Employment Law Solutions. Expert advice... more personal

Father wins compensation for shared parental pay discrimination claim

An Employment Tribunal in the case of Snell v Network Rail Infrastructure Ltd has awarded a claimant compensation arising out of a discriminatory shared parental leave policy.


The Claimant and his wife both worked for Network Rail and opted to take shared parental leave when their baby was born.

After completing the relevant application forms, it came to light that the Claimant’s wife would receive full pay for the six months’ leave she had opted for but the Claimant would only be entitled to receive statutory parental pay.

The Claimant submitted a grievance to Network Rail stating that due to the substantial difference in rates between fathers and mothers taking shared parental leave, he believed that he was being discriminated against on the grounds of his sex.

Network Rail dismissed the Claimant’s grievance and subsequent appeal and he proceeded to lodge a claim at the Employment Tribunal for indirect sex discrimination.

Employment Tribunal

By the time of the hearing, Network Rail had already conceded that the policy on shared parental pay was indirectly discriminatory and had amended its policy so that mothers and fathers both received just the statutory shared parental pay only.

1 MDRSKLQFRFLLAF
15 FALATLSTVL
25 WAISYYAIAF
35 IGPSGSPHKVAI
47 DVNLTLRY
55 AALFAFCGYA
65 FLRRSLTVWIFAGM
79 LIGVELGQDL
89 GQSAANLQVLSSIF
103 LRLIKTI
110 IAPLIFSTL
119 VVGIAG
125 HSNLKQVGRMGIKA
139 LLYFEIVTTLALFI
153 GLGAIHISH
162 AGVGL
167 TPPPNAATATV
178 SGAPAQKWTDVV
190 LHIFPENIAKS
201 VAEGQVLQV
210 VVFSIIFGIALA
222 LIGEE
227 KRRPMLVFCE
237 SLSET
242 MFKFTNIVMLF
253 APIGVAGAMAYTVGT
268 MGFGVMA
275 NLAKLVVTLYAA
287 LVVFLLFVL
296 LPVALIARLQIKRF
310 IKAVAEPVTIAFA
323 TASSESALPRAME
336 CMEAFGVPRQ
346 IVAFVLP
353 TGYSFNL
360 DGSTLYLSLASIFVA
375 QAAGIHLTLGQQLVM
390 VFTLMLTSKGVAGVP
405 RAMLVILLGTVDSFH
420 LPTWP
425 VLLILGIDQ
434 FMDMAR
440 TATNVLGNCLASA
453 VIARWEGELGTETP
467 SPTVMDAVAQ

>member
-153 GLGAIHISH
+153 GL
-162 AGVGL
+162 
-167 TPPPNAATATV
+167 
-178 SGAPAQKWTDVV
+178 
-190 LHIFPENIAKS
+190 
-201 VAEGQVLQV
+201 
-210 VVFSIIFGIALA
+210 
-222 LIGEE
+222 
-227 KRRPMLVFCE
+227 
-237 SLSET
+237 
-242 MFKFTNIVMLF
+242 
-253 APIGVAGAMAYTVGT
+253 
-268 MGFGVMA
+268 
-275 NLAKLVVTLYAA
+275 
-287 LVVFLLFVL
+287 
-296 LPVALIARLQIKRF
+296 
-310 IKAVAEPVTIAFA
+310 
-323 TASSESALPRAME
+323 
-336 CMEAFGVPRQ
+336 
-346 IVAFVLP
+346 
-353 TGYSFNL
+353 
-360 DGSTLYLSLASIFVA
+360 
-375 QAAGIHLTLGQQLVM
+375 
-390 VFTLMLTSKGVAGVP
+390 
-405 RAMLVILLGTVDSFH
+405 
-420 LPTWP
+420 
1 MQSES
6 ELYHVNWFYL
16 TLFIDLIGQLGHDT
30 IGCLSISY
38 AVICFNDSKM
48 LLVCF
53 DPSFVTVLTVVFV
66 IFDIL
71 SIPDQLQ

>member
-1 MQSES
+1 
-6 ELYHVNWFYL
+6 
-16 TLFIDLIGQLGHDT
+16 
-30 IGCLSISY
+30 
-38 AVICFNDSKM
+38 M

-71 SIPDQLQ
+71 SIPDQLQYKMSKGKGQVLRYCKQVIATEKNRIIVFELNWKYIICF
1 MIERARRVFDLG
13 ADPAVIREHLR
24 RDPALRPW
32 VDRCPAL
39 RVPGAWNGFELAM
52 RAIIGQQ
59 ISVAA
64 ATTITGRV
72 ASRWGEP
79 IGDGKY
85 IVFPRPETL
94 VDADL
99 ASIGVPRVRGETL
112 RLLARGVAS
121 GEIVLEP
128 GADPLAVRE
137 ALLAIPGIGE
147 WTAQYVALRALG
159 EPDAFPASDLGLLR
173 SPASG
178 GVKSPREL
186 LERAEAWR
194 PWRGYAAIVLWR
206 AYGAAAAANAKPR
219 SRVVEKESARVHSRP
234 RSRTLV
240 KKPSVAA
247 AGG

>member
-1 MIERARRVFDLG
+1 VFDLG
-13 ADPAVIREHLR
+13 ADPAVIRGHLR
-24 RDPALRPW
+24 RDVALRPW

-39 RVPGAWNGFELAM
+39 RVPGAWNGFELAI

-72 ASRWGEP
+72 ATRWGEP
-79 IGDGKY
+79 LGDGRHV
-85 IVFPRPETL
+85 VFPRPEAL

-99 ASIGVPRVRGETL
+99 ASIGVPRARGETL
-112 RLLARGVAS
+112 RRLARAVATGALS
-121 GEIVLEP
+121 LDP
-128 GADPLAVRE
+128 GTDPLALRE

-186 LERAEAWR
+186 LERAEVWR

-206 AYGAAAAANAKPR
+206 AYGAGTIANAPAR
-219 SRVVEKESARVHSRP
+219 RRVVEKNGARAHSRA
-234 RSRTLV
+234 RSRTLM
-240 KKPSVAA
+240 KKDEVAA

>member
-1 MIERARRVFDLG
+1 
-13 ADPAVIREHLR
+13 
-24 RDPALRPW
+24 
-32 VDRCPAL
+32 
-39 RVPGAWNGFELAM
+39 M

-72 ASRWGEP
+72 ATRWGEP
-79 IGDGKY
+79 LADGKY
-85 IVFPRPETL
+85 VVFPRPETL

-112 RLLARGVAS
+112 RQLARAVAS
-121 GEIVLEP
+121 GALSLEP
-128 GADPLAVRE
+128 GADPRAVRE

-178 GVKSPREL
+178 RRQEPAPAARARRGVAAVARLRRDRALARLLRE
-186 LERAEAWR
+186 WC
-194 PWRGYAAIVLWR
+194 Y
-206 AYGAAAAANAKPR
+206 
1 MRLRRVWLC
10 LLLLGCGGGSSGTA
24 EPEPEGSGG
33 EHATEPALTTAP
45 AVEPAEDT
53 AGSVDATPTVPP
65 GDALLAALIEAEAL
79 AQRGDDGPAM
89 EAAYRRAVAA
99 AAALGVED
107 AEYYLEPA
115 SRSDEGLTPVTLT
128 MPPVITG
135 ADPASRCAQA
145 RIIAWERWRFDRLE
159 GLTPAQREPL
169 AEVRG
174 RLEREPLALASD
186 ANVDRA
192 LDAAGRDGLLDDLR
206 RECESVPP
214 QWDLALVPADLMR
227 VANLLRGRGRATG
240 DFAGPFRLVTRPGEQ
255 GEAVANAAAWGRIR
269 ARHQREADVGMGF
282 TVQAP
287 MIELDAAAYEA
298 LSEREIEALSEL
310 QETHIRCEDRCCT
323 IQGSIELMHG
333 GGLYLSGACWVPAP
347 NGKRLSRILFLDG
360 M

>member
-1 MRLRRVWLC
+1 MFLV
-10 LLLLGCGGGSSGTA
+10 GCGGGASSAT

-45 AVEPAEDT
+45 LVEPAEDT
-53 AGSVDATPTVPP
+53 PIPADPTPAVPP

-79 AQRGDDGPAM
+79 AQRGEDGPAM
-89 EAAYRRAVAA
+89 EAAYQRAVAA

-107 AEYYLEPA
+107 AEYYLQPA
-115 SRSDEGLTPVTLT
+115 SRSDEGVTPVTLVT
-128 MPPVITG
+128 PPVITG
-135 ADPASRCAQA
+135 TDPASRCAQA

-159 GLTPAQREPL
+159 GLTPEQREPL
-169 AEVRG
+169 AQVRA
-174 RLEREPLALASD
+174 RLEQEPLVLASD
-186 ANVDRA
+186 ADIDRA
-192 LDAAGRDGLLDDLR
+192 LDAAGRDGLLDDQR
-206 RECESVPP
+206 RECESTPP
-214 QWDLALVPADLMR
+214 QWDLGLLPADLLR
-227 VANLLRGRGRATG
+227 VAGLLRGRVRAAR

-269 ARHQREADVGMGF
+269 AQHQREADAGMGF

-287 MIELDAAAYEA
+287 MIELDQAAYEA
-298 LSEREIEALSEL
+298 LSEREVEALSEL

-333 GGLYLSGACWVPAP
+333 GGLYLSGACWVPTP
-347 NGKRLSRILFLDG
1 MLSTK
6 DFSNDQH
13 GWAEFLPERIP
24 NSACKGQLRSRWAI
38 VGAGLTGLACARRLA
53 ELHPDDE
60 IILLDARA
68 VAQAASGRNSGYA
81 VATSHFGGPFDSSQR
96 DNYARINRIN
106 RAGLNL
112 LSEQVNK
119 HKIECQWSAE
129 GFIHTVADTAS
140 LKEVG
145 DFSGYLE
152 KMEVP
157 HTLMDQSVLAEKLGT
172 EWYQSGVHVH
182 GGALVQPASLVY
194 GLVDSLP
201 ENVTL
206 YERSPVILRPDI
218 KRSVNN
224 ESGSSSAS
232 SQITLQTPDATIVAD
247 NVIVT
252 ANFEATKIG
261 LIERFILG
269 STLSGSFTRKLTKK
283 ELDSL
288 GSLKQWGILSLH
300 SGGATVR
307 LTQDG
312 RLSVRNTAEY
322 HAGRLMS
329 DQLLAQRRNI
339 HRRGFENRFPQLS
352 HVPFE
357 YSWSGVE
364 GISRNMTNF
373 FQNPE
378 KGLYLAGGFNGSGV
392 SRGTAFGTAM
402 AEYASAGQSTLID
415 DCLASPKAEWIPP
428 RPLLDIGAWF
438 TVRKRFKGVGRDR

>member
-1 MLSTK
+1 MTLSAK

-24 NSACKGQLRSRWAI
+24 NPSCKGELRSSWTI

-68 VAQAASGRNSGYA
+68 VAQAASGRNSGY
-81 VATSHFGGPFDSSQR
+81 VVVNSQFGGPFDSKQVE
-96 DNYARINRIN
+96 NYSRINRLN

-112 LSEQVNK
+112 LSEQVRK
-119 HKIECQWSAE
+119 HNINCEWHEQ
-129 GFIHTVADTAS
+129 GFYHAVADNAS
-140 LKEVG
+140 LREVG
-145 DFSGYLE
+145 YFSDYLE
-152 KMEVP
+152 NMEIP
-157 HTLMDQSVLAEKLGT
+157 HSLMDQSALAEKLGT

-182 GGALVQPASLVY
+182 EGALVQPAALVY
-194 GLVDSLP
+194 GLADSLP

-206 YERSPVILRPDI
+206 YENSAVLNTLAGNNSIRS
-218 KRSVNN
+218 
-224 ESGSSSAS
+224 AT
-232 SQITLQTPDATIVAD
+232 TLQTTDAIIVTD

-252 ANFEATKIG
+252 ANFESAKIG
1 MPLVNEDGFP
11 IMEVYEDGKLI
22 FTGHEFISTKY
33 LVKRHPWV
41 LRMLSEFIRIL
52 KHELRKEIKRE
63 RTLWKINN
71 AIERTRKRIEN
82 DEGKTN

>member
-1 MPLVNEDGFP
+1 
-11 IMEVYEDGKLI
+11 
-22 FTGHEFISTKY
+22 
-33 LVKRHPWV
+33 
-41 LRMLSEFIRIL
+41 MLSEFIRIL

The Claimant was awarded almost £30,000 as compensation including a £6000 payment for injury to feelings.


Although this is only a first instance decision and not binding, employers should check that any shared parental pay policy does not favour mothers over fathers. It would also be advisable for organisations to consider whether the maternity pay offered is more favourable than shared parental pay as this could also, arguably, lead to discrimination claims.

For more information or advice, please feel free to email us  or contact us on 0191 282 2880 for a no obligation chat.

This entry was posted in Law. Bookmark the permalink.

Comments are closed.